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Saturday, 2 April 2016

HSBC’s chief Middle East economist has stark message for regional budget-makers | The National

HSBC’s chief Middle East economist has stark message for regional budget-makers | The National:

"The slump in oil prices has triggered a steep downturn in economic activity in the oil-producing countries of the Arabian Gulf that has “many years to run", according to one of the leading economic analysts of the region.

In his latest quarterly report on the region, Simon Williams, chief economist for the Middle East at HSBC, wrote that oil prices would need to almost double to spark a significant economic recovery in the region.

“Only if oil prices rose back above $80 per barrel would we start to believe that the oil-dependent states’ broken economic model might yet return to life," said Mr Williams."



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September-December could be critical for UAE stocks | GulfNews.com

September-December could be critical for UAE stocks | GulfNews.com:

"After a spectacular recovery on UAE indices since mid-January, fund managers are unsure of the continuity in performance as investors brace for April 17 meeting between and Opec and non-Opec producers and late April meeting of the US Federal Reserve,

The Dubai Financial Market General index has gained 28 per cent since January 20, and total volumes traded were at Dh57 billion, 50 per cent of which were registered in March alone as investors betted on dividend-yielding stocks and etisalat, among other stocks. But in the past few sessions, volumes have again been falling, a trend that fund managers expect to continue in coming months until September this year.

“What we see in the market now is substantially decreasing liquidity for the past few sessions. Most of the stocks are trading ex-div, so that is the reason we are seeing such a massive slowdown. Most of the investors are on the sidelines, trying to avoid aggressive investment decisions as we are close to announcement of first quarter results,” Mohammad Ali Yasin, managing director at NBAD Securities, told Gulf News."



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Lunch with the FT: Mikhail Fridman - FT.com

Lunch with the FT: Mikhail Fridman - FT.com:

"As I sit with Mikhail Fridman in Frescobaldi, an Italian restaurant in Mayfair, my eyes drift to a quote from Dante’s Divine Comedy painted on the white ceramic tiles behind us: “The devil is not as black as he is painted.”
For years, Fridman was demonised in the western press as a symbol of everything that was wrong with Russian business. He was portrayed as a ruthless tycoon who exploited Russia’s corrupt politics and courts, a billionaire bully who stopped at nothing to defeat competitors and partners alike.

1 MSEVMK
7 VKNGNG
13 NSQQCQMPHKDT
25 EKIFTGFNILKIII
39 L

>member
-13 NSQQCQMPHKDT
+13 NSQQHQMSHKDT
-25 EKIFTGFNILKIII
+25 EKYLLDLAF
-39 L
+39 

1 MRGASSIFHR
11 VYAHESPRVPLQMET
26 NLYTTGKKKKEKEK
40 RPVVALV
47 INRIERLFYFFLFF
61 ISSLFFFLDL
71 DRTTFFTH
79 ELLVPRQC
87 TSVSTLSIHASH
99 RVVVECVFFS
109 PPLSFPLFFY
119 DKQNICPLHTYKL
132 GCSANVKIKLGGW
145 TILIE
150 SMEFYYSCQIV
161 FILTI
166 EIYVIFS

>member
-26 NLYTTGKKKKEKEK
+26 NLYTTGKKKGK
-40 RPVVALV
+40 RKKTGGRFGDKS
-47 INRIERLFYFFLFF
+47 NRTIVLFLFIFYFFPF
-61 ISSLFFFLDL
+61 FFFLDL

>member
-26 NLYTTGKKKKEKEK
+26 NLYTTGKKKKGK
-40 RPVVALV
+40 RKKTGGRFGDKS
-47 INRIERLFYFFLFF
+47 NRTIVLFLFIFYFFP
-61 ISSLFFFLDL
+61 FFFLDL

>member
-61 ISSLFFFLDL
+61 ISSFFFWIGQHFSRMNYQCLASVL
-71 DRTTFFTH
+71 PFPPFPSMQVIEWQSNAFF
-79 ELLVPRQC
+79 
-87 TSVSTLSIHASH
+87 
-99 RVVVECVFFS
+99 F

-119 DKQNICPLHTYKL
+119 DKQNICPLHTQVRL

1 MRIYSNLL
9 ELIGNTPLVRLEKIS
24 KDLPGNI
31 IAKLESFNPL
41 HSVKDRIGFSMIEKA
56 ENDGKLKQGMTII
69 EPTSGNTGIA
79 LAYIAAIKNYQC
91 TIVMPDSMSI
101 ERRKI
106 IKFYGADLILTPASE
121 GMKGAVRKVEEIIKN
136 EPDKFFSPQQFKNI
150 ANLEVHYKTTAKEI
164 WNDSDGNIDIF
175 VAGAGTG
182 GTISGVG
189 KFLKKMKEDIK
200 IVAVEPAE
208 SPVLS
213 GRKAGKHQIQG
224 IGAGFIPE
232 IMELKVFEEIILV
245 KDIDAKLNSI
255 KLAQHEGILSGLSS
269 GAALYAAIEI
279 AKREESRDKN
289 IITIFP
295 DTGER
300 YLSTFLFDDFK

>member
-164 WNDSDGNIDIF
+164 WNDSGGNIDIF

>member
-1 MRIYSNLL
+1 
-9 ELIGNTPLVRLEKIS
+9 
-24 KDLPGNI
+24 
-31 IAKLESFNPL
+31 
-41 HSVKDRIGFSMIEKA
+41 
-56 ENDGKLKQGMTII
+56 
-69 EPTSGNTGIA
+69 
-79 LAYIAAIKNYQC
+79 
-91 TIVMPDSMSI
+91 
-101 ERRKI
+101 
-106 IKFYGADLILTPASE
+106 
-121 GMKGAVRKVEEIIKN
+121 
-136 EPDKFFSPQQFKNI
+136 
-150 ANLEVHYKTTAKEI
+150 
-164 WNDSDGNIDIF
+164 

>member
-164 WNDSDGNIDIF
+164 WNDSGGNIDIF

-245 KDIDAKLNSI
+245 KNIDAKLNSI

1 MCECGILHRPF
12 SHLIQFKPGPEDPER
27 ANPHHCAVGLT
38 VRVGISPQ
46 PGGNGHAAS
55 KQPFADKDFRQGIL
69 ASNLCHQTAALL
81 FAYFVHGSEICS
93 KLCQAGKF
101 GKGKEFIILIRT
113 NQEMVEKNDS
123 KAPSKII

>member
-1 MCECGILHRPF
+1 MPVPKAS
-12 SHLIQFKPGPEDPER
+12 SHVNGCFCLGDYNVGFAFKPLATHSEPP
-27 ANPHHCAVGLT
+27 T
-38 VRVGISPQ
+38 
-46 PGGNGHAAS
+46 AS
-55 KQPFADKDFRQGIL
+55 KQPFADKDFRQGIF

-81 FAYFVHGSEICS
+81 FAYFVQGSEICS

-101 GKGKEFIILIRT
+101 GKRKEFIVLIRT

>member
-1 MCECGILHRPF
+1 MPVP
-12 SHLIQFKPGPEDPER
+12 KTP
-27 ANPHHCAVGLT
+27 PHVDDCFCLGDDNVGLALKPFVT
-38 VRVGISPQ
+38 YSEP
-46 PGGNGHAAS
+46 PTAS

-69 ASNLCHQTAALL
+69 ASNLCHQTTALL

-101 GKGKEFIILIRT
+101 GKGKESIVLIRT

As a reporter in Moscow in the 1990s, I’d witnessed his rise to mogul-dom, as he began to amass a fortune currently estimated by Forbes at $14.6bn. On returning to London, I covered the ins and outs of his war with BP over their jointly-held Russian oil producer TNK-BP — one of the most spectacular corporate battles of the past decade. The company had been subjected to an onslaught of tax, labour and police inspections — all engineered, BP claimed, by Fridman and his partners as part of a furtive power-grab. TNK-BP’s American boss Bob Dudley fled Russia in July 2008, after a campaign of what he called “sustained harassment”."



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Barclays Can Still Compete in Gulf After Job Cuts, CEO Says - Bloomberg

Barclays Can Still Compete in Gulf After Job Cuts, CEO Says - Bloomberg:

"Barclays Plc still has “critical mass” to compete in the Middle East and will aim to help local companies raise capital even as it scales back lending, Chief Executive Officer Jes Staley said.
The U.K. lender has more than 200 employees in the United Arab Emirates after job cuts in the country this year and will continue to operate its corporate, investment banking and wealth management businesses in the region, Staley, 59, said in an interview in Dubai on Thursday. Barclays’s U.A.E. business is “very profitable,” Staley said, without elaborating on the profitability.
Staley is joining other banking chiefs in trying to prove that a global lender doesn’t need expansive operations in every country where it wants to earn fees. Barclays has exited seven countries in Asia as part of a restructuring, and Staley said the bank will use its presence in the U.A.E. to bring international investors and companies there and to nearby nations such as Qatar."



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